Counsel for defendant assign as error the insufficiency of the [1] evidence to support the verdict or the judgment. That contention was made in the court below by motion for directed verdict and again by motion for new trial, both of which were overruled. We take up now, for consideration, that assignment.

The inhibition of the statute under which defendant was prosecuted is a double, disjunctive one, i.e., knowingly subscribing or exhibiting false papers, with intent to deceive. The indictment charges defendant with doing both. If he did either, with regard to the bank report, he is guilty. Defendant admits he signed the report. The mailing of it to the superintendent was exhibiting it. (3 Words and Phrases; Bouvier's Law Dictionary; Standard Dictionary.) Defendant did not mail it but, if he permitted it to be done or allowed it to be done with his tacit or express approval or consent, he participated in the exhibiting of it.

It is plain that, in respect to the item alleged by the indictment to be false, the report was incorrect. The report contained the statement that at the close of business, December 31, 1923, there was due from the First National Bank of Minneapolis to the State Bank of Nashua the sum of $4,196.03. That statement was not true. Giving the Nashua bank credit for remittances made directly to the Minneapolis bank, December 31, 1923, and theretofore, which on that date had not reached the latter bank and charging the former with drafts drawn on the Minneapolis bank and which were in transit or in circulation, we hold that, in the eyes of the law, on December 31, 1923, at the close of business, the Nashua bank had in the Minneapolis bank a credit of $1,196.03 and no more; the indictment charges there was an overdraft but we think not. Therefore, defendant signed an untrue report; but falsity is not all that is required. The trial court instructed the jury that, to justify conviction, it had to be proven, beyond reasonable doubt, not only that the report was false in the particular specified but that defendant knew it to be false, when he made it, and that he made it wilfully and knowingly, with intent to deceive the superintendent of banks. In that, the court was correct. ( State v. Dahlgren, 74 Mont. 217, 239 P. 775.) The act of signing the report was an essential part of making it.

The call for the report was received at the Nashua bank, January 4, 1924; Mr. Wick, the assistant cashier, prepared the report, that day, and on the same day it was subscribed and sworn to by the cashier. That day, the cashier mailed it to defendant at Glasgow, for his signature, with directions, when he had signed it, to send it to Sheldon, at Minneapolis, for the latter's signature, and with further directions (written and enclosed by Asal, the cashier) to Sheldon that, when he had signed the report, he return it to the Nashua bank.

December 22, 1923, Asal, as cashier, issued two certificates of deposit of $5,000 each, both payable to the order of Sheldon Brothers Company. December 24, he sent them to Sheldon Brothers Company, with a letter, directing that the amount thereof be placed to the credit of the Nashua bank in the First National Bank of Minneapolis. The same day there was entered in the books of the Nashua bank a charge of $10,000 against the Minneapolis bank. The evidence shows that was a common thing to do. The Minneapolis bank was the twin-cities correspondent of the Nashua bank. There the latter kept a continual, active, fluctuating account. Almost daily, it made cash remittances directly to its correspondent and drew drafts upon it. Frequently, the Nashua bank sent to Sheldon Brothers Company certificates or other evidence of indebtedness, security, collateral, with directions to deposit the same in the Minneapolis bank to the credit of the Nashua bank, depending on A.M. Sheldon, vice-president of the latter, to do so. It was testified that he had always done so and not, in one instance, had he failed or had the Nashua bank been disappointed. Remittances made to the Minneapolis bank and certificates or other evidence of indebtedness, as the basis of credit, sent to Sheldon Brothers Company, for deposit in the Minneapolis bank, were always charged to the latter on the day of mailing the same. There was testimony that it was and long had been the custom so to do and that it was in accordance with banking custom and was known to the superintendent of banks.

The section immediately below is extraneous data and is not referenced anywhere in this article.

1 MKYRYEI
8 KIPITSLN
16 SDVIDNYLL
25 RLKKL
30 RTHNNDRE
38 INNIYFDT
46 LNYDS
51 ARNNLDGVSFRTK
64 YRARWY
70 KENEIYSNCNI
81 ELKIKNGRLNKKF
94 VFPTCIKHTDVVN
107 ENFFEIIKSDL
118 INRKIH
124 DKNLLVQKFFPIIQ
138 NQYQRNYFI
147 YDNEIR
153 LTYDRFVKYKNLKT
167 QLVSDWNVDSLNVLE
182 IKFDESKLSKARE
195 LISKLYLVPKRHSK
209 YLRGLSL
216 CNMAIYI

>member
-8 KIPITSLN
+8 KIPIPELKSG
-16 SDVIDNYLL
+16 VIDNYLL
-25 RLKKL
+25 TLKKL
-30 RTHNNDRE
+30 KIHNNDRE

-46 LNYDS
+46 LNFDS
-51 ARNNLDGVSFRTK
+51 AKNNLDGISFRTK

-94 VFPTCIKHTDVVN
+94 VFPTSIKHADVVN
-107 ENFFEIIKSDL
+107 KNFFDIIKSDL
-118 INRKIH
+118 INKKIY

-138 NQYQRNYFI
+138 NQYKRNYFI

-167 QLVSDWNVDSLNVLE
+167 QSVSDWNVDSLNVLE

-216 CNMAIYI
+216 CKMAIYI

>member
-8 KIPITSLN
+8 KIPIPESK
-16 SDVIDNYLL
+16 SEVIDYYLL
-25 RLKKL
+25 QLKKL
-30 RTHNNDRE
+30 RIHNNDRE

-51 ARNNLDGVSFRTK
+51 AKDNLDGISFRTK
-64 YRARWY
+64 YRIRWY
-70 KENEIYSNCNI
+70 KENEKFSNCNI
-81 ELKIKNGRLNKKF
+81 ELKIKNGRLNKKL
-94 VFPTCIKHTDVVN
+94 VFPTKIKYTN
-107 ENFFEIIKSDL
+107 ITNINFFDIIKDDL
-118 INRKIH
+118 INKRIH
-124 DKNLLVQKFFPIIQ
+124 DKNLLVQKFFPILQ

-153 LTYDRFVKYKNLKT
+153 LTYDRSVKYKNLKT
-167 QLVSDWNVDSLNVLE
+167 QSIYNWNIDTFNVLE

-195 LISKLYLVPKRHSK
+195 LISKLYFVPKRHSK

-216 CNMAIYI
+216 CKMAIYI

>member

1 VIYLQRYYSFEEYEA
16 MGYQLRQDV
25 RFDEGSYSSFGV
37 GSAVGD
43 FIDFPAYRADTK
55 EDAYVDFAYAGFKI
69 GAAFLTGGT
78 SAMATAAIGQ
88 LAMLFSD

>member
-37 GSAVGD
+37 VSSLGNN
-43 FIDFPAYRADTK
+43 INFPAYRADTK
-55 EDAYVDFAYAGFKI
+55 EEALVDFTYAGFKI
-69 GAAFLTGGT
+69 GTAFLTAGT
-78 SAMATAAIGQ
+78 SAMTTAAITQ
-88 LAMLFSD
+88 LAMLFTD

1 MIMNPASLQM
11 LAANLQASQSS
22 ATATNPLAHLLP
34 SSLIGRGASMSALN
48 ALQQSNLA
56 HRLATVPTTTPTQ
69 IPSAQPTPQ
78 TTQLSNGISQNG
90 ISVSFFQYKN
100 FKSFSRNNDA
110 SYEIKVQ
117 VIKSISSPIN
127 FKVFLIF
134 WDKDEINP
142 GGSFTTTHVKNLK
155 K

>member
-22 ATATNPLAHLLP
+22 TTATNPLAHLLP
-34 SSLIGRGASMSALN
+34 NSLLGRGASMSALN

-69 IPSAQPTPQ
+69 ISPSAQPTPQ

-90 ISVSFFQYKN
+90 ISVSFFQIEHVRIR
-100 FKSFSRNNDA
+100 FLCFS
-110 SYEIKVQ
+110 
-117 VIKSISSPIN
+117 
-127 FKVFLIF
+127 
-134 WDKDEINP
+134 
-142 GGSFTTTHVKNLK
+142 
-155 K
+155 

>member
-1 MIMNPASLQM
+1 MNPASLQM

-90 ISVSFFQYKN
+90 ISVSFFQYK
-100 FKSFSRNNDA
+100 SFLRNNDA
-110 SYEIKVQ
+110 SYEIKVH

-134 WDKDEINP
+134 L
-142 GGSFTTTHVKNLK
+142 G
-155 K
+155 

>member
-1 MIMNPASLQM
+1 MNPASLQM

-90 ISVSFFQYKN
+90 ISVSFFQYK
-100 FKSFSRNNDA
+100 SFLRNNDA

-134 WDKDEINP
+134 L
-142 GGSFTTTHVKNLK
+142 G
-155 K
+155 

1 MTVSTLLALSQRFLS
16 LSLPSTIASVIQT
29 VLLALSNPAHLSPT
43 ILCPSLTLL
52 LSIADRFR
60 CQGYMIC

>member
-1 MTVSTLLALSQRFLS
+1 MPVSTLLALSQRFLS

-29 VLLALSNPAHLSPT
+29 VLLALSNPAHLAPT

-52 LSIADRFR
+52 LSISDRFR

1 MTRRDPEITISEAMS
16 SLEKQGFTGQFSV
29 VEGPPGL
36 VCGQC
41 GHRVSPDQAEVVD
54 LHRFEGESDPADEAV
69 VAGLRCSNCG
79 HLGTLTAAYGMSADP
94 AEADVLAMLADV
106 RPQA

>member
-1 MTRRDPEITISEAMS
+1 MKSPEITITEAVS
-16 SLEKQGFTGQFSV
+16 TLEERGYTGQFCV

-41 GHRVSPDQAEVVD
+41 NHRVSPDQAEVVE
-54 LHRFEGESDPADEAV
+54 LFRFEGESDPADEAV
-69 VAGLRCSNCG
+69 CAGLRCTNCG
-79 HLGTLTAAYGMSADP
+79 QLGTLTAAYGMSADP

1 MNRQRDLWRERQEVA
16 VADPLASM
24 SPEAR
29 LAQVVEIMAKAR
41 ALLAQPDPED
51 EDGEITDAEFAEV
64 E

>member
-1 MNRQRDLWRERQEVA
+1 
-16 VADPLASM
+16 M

The assistant cashier of the Nashua Bank supposed for some days, he testified, that the whole of the sum of $10,000 represented by the two certificates of deposit had been put to the credit of the Nashua bank, as directed. Shortly before Wick, the assistant cashier, made up the report, he had information, or, at least, understood, he testified, that only $3,000 of the proceeds of the certificates had been deposited in the Minneapolis bank to the credit of the Nashua bank and that the remaining $7,000 had been retained by Sheldon Brothers Company. He changed his book entries accordingly, to show $3,000 thereof in the Minneapolis bank and $7,000 thereof with Sheldon Brothers Company, to the credit of the Nashua bank. He made the report show the same condition. The $3,000 thus charged to the Minneapolis bank, in addition to the sum of $1,196.03, already charged on his books to the Minneapolis bank, made the credit of $4,196.03 claimed in that bank. The report was a true report according to the bank books. This case is based entirely upon that claim of credit in the sum of $3,000.

However, Sheldon Brothers Company did not deposit the certificates of deposit or either thereof or any part of the proceeds thereof in the Minneapolis bank — neither $3,000 nor any other sum. Instead, on January 3, A.M. Sheldon, as vice-president of the Nashua bank, executed and delivered to the Minneapolis bank the promissory note of the State Bank of Nashua, in the sum of $3,000, due three months after date, without interest. The Minneapolis bank accepted the note, discounted it and gave the Nashua bank credit, on account thereof, for the sum of $2,953.90. Sheldon Brothers Company kept the certificates of deposit. The same day, January 3, Sheldon Brothers Company wrote Asal of what Sheldon had done and said that, on account of the note, the Minneapolis bank had given the Nashua bank credit in the sum of $3,000, saying nothing about the discount. The letter bearing that information contained some cautionary admonition about overdrawing. Thus, not until January 3 did the Nashua bank get additional credit with the Minneapolis bank for $3,000 (less discount) and then not on account of the certificates but by reason of such note; while the report claimed it as of December 31. Therein consisted the inaccuracy of the report.